United States General Accounting Office Testimony GAO Before the Subcommittee on Oversight and Investigations, Committee on Education and the Workforce, House of Representatives For Release on Delivery Expected at 12:30 p.m. FINANCIAL Monday, December 6, 1999 MANAGEMENT Financial Management Weaknesses at the Department of Education Statement of Gloria Jarmon Director, Health, Education, and Human Services Accounting and Financial Management Issues Accounting and Information Management Division GAO/T-AIMD-00-50 Mr. Chairman and Members of the Subcommittee: I am pleased to be here today to discuss our review of the independent auditors’ reports1 on the Department of Education’s financial statements covering fiscal year 1998. The Department’s financial statements are important to the federal government because Education is the primary agency responsible for overseeing the more than $73 billion annual federal investment in support of educational programs for U.S. citizens and eligible non-citizens. The Department is also responsible for tracking approximately 93 million student loans and 15 million grants as well as collecting more than $150 billion owed by students. In fiscal year 1998, more than 8.5 million students received over $48 billion in federal student financial aid through programs administered by Education. As you know, audit results of agency financial statements are key indicators of the quality of the underlying agency financial data and the related systems used to compile that information. In March of this year, we reported on the results of our financial statement review of the fiscal year 1998 consolidated financial statements of the U.S. government.2 Because of serious deficiencies in the government’s systems, recordkeeping, documentation, financial reporting, and controls, we found that amounts reported in the governmentwide financial statements do not provide a reliable source of information for decision-making by the government or the public. Similar outcomes were identified at Education. The results of the effort to audit the fiscal year 1998 financial statements for Education reveal that serious internal control and financial management system issues continue to plague the agency. Pervasive weaknesses in the design and operation of Education’s financial management systems, accounting procedures, documentation, recordkeeping, and internal controls, including computer security controls, prevented Education from reliably reporting on the results of its operations. Education’s independent auditors were unable to express an opinion (called a disclaimer of opinion) on Education’s fiscal year 1998 consolidated financial statements. The reasons cited for the disclaimer for fiscal year 1998, also described as material internal control 1Department of Education, Fiscal Year 1998 Consolidated Financial Statements, Ernst & Young LLP, November 1999. 2Financial Audit: 1998 Financial Report of the United States Government (GAO/AIMD-99-130, March 31, 1999). Page 1 GAO/T-AIMD-00-50 weaknesses in the report,3 were (1) weaknesses in the financial reporting process and (2) inadequate reconciliations of financial accounting records. In addition, the independent auditors cited inadequate controls over information systems as a third material internal control weakness.4 These deficiencies prevented the independent auditors from being able to form an opinion on the reliability of the financial statements and represent material weaknesses in internal control. Similar deficiencies concerning financial reporting, reconciliations, and systems controls were reported by Education’s Inspector General (IG) for fiscal year 1997.5 In addition, vulnerabilities in the Department’s student financial assistance programs have led us since 1990 to designate this a high-risk6 area for waste, fraud, abuse, and mismanagement. As we reported in our high-risk series update in January 1999, audits by GAO and the Department’s IG have found instances in which students fraudulently obtained grants and loans. Background Federal decisionmakers need reliable and timely financial information to ensure adequate accountability, manage for results, and make timely and well-informed decisions. However, historically, such information has not been available across the government. Agencies’ independent auditor reports, IG reports, as well as our own work, have identified persistent limitations in the availability of quality financial data for decision-making. Major reforms, such as the Chief Financial Officers (CFO) Act of 1990, and later the Government Management Reform Act of 1994 and the Federal Financial Management Improvement Act of 1996 (FFMIA), set expectations for federal agencies to develop and deploy more modern financial management systems to routinely produce sound cost information. 3A material internal control weakness is a reportable condition that precludes the entity’s internal controls from providing reasonable assurance that material misstatements in the financial statements or material noncompliance with applicable laws or regulations will be prevented or detected on a timely basis. 4In addition to these material internal control weaknesses, the independent auditors also reported four reportable conditions. Reportable conditions are matters coming to the auditors’ attention that, in their judgment, should be communicated because they represent significant deficiencies in the design or operation of internal controls that could adversely affect the organization’s ability to meet the objectives of reliable financial reporting and compliance with applicable laws and regulations. 5U.S. Department of Education, Office of Inspector General Audit of Fiscal Year 1997 Consolidated Financial Statements, June 15, 1998. 6High-Risk Series: An Update (GAO/HR-99-1, January 1999). Page 2 GAO/T-AIMD-00-50 Toward that end, 24 CFO Act agencies have been required to annually prepare financial statements and have them audited beginning with those for fiscal year 1996. These audits have shown that many agencies face major challenges in generating reliable year-end financial information. Of the 24 CFO Act agencies, 12 agencies received unqualified audit opinions on their fiscal year 1998 financial statements, indicating that their financial statements were reliable in all material respects; 4 agencies received qualified opinions, indicating that at least one significant item on the financial statements was unreliable; 6 agencies, including Education, received disclaimers of opinion, meaning that the auditors were unable to determine on an overall basis if the financial statements were reliable; and 2 agencies received mixed opinions.7 Education, the last CFO Act agency to issue its fiscal year 1998 financial statements, released them on November 18, 1999, over 8 months later than the March 1, 1999, due date for audited statements. For some agencies, like Education, the preparation of financial statements requires considerable reliance on ad hoc programming and analysis of data produced by inadequate financial management systems that are not integrated or reconciled. These systems problems often require significant adjustments to the financial statements. While obtaining unqualified or “clean” opinions on federal financial statements is an important objective, it is not an end in and of itself. The key is to take steps to continuously improve underlying financial and management information systems and internal controls as a means to ensure accountability, increase the economy, improve the efficiency, and enhance the effectiveness of government. The ultimate goal is for these systems to generate timely, accurate, and useful information on an ongoing basis, not just as of the end of the fiscal year. More fundamentally, FFMIA requires that agency financial management systems substantially comply with (1) financial management systems requirements,8 (2) federal accounting standards, and (3) the U.S. Government Standard General Ledger9 at the transaction level. Of the 24 7One of these agencies received an unqualified opinion on its balance sheet and a disclaimer on the rest of its statements. The other agency did not prepare consolidated statements and received unqualified opinions on three of its components and disclaimers on the remaining two of its components. 8The financial management systems requirements have been developed by the Joint Financial Management Improvement Program, which is a joint and cooperative undertaking of the Department of the Treasury, Office of Management and Budget (OMB), GAO, and the Office of Personnel Management. 9The Standard General Ledger provides a standard chart of accounts and standardized transactions that agencies are to use in all their financial systems. Page 3 GAO/T-AIMD-00-50 CFO Act agencies, financial management systems for 21 agencies, including Education, were found by auditors to be in substantial noncompliance with FFMIA’s requirements during fiscal year 1998. Education’s fiscal year 1998 audit effort was conducted by Ernst & Young LLP, independent auditors contracted for by the Education Inspector General. We reviewed the independent auditors’ reports during the last half of November 1999 and their workpapers on information systems. However, we did not review key workpapers supporting other material internal control weaknesses because they have not yet been made available to us. We shared a draft of this statement with Education officials, who provided technical comments. We have incorporated their comments where appropriate. Our work was conducted in accordance with generally accepted government auditing standards. Education’s Reporting The independent auditors found that the Department does not have adequate internal controls over its financial reporting process to provide Controls Are Inadequate reasonable assurance that its principal financial statements are reliable. As and Its Financial a result, Education (1) was unable to prepare reliable statements and (2) could not support material amounts reported on its financial Management Systems statements, including obligations, grant expenditures, and net position. Do Not Comply With These limitations in the financial reporting process of the Department’s new accounting system10 contributed to the disclaimer of opinion on its FFMIA fiscal year 1998 financial statements. The system’s reported weaknesses included its inability to perform an automated year-end closing process and directly produce consolidated financial statements as would normally be expected from such systems. Because of these weaknesses, Education had to resort to a costly, labor-intensive and time-consuming process involving extensive and complex analyses and ad hoc procedures to prepare financial statements for fiscal year 1998. These system limitations contributed to the delay in Education submitting financial statements to the auditors and OMB. The amounts produced by these efforts involved over 700 adjustments to develop the balances for the financial statements. The auditors reported that one of these adjustments, erroneously posted for $550 million, would have resulted in a net difference in expenditures of $1.1 billion if not corrected. In another instance, a $400 million adjustment made by the Department was deemed to be unnecessary and needed to be reversed. The Department’s inability to prepare reliable, year-end financial 10ED operated under a new accounting system—Education’s Central Automated Processing System (EDCAPS)—in fiscal year 1998. Page 4 GAO/T-AIMD-00-50 statements after extraordinary efforts is evidence that Education cannot provide reliable information about its operations on a day-to-day basis. Thus, decisionmakers, such as agency management and the Congress, cannot be assured that the information they are using is reliable. Department officials stated that they have recognized the seriousness of these problems and are working with a contractor to resolve them. For fiscal year 1998, the independent auditors found that Education was not in compliance with FFMIA because it lacked adequate financial management systems, reports, and oversight to prepare timely and accurate financial statements. The independent auditors also reported that the Department did not comply with all of the requirements included in the Chief Financial Officers Act of 1990, as expanded by the Government Management Reform Act of 1994. Specifically, the Department did not submit fiscal year 1998 audited financial statements to OMB by March 1, 1999, the statutory deadline. Education’s Financial The independent auditors reported that Education did not properly or promptly reconcile its financial accounting records during fiscal year 1998. Accounting Records An adequate reconciliation provides assurance that processed transactions Were Not Reconciled are properly and promptly recorded in accounting records and financial statements, which in turn facilitates management’s ability to routinely Properly or Promptly analyze its financial condition and results of operations and to use that data in the course of daily operations. However, the Department did not adequately perform reconciliations and could not provide sufficient documentation to support its financial transactions. For example, as indicated in fiscal year 1997 and again in fiscal year 1998, Education has not been able to identify and resolve differences between its accounting records and cash transactions reported by the Treasury for several years. Such reconciliations are required by Treasury policy and are analogous to companies or individuals reconciling their checkbooks to monthly bank statements. In fiscal year 1998, Education reported about $45 billion in Fund Balance with Treasury accounts, but the independent auditors could not determine whether the amount was correct. For the grantback account,11 which is part of Education’s Fund Balance with Treasury, Education’s new accounting system showed a balance of almost $400 million, some portion of which Education owed the Treasury, 11The grantback account holds funds paid to recipients under a grant or cooperative agreement that were recovered from a recipient following a determination of a violation of law or of the grant or cooperative agreement. A portion of these funds is to be returned to the recipient when the violation has been corrected. Any amounts not returned to the grantee should revert to the Treasury. Page 5 GAO/T-AIMD-00-50 as of September 30, 1998. Of this balance, over $386 million represented several adjustments that had been accumulating since fiscal year 1993 that Education could not identify with any specific program or reconcile. When Education attempted to resolve the differences and determine what amount it should return to the Treasury, its estimates ranged from about $15.4 million to over $221 million. According to Department officials, Education is in the process of resolving these differences. The independent auditors also determined that the transactions Education reported to the Treasury routinely differed from those reported in Education’s general ledger throughout fiscal year 1998. The auditors found that Education made large adjustments, which it did not research or support, merely to force the records into agreement. In addition, Education did not reconcile its general ledger balance with its subsidiary debt collection system. Instead, Education made unsupported adjustments to the general ledger to align these records with amounts reported in its debt collection system. Furthermore, Education did not reconcile between the loans reported by its guaranty agencies12 as assigned13 to Education and those recorded in its debt collection system. As a result, Education could not be assured that amounts reported for assigned loans receivable were accurate. Such practices are severely at odds with established financial management practices and reporting standards. Many of these differences result from a lack of supporting documentation for proprietary accounts (such as cash) and budgetary balances, the failure to regularly perform formal reconciliations, and the serious problems with Education’s accounting system. The lack of timely, thorough reconciliations makes it difficult if not impossible for Education to determine if operating funds have been properly spent or if reported amounts for operating expenses, assets, and liabilities are reliable. Without performing such reconciliations, Education has no assurance that its financial accounting records are accurate. The lack of appropriate reconciliations also affects Education’s ability to ensure that it complies with the laws governing the use of its budget authority. Errors in these accounts may also affect the accuracy of various Education financial reports, including budget execution reports and information reported to the Congress. 12These agencies act as intermediaries between the government and the lender. They are responsible for reviewing student applications and approving loans, reviewing and paying claims to lenders when defaults occur, and collecting on defaulted loans. 13Under the Federal Family Education Loan Program, when the guaranty agencies have exhausted their collection efforts or a loan meets specific Education criteria (34 CFR § 682.409), all rights and title of the loan are permanently assigned to Education. Page 6 GAO/T-AIMD-00-50 Information Systems In connection with their review of Education’s fiscal year 1998 financial statements, the independent auditors also conducted a review of Controls Are Inadequate information systems controls over Education’s accounting and financial reporting systems. The Department places significant reliance on its financial management systems to perform basic functions, such as making payments to grantees and maintaining budget controls. Consequently, weaknesses in information systems controls could render Education unable to perform these vital functions or place Education’s sensitive grant and loan data at risk of loss or misuse. The independent auditors reported information systems controls as a material internal control weakness in Education’s fiscal year 1998 financial statement report. Specifically, the independent auditors reported deficiencies in (1) authorizing and revalidating user access to Education’s systems and effectively managing user identification and passwords, (2) providing adequate physical security for its computer facility, (3) monitoring and reviewing access to sensitive computer resources, (4) documenting the approach and methodology for the design and maintenance of information technology architecture, and (5) developing and testing disaster recovery plans to ensure the continuity of critical system operations in the event of disaster. Continued weaknesses in these information system control areas place critical Education operations, such as financial management and sensitive loan and grant systems, at increased risk of unauthorized access and disruption. In addition, sensitive financial transaction data are vulnerable to inadvertent or deliberate misuse, fraudulent use, improper disclosure, or destruction, possibly occurring without detection. For example, given the high volume of transactions that flow through Education’s Grant Administration and Payment System (GAPS)–over $20 billion a year— these weaknesses in the information systems controls increase the risk of misuse or loss of grant data. Effective information systems controls contribute greatly to the reduction of such risks. The need to strengthen information system security in both the government and the private sector has been recognized over the past several years by a number of entities. Since 1994, we have issued dozens of reports on individual agency computer security weaknesses and made scores of related recommendations. In September 1996, we reported that poor information security was a widespread federal problem.14 14Information Security: Opportunities for Improved OMB Oversight of Agency Practices (GAO/ AIMD-96-110, September 24, 1996). Page 7 GAO/T-AIMD-00-50 Subsequently, in February 1997, in a series of reports to the Congress, we designated information security as a new governmentwide high-risk area.15 More recently, we reported16 that the nation’s computer-based critical infrastructures are at increasing risk of severe disruption from varying sources. We also reported on cooperative efforts underway across federal agencies and among public and private sector entities and other nations to address this substantial risk. Significant Efforts Will Education continues to be plagued by serious internal control and system deficiencies that hinder its ability to achieve lasting financial management Be Needed To Resolve improvements. While Education has planned and begun implementing Education’s Financial many actions to resolve its financial management problems, it is too early to tell whether they will be successful. We recognize that Education’s Management Issues newly acquired financial management system does not meet current systems and financial reporting needs, that its financial management problems did not occur overnight, and that the task ahead of Education to fully correct these deficiencies will take a great deal of commitment and effort. We do, however, believe that serious internal control issues can be addressed in the near term through continued dedicated effort on the part of Education’s management. It is critical that Education rise to the challenges posed by these financial management issues, because its success in achieving all aspects of its strategic objectives depends in part upon reliable financial management information and effective internal controls. It is also important to recognize that several of the financial management issues that have been raised in reports emanating from reviews of Education’s financial statements directly or indirectly affect Education’s ability to meet its obligations to its loan and grant recipients and responsibilities under law. Mr. Chairman, this concludes my testimony. I would be happy to answer any questions you or other Members of the Subcommittee may have. 15High-Risk Series: Information Management and Technology (GAO/HR-97-9, February 1997). 16Critical Infrastructure Protection: Comprehensive Strategy Can Draw on Year 2000 Experiences (GAO/AIMD-00-1, October 1, 1999). 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Financial Management: Financial Management Weaknesses at the Department of Education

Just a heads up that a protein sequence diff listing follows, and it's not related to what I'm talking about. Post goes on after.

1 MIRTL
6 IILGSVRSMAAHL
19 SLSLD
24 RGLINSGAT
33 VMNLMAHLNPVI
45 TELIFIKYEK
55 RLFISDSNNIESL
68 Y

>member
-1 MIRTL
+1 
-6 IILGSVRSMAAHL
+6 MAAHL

Published by the Government Accountability Office on 1999-12-06.
Below is a raw (and likely hideous) rendition of the original report. (PDF)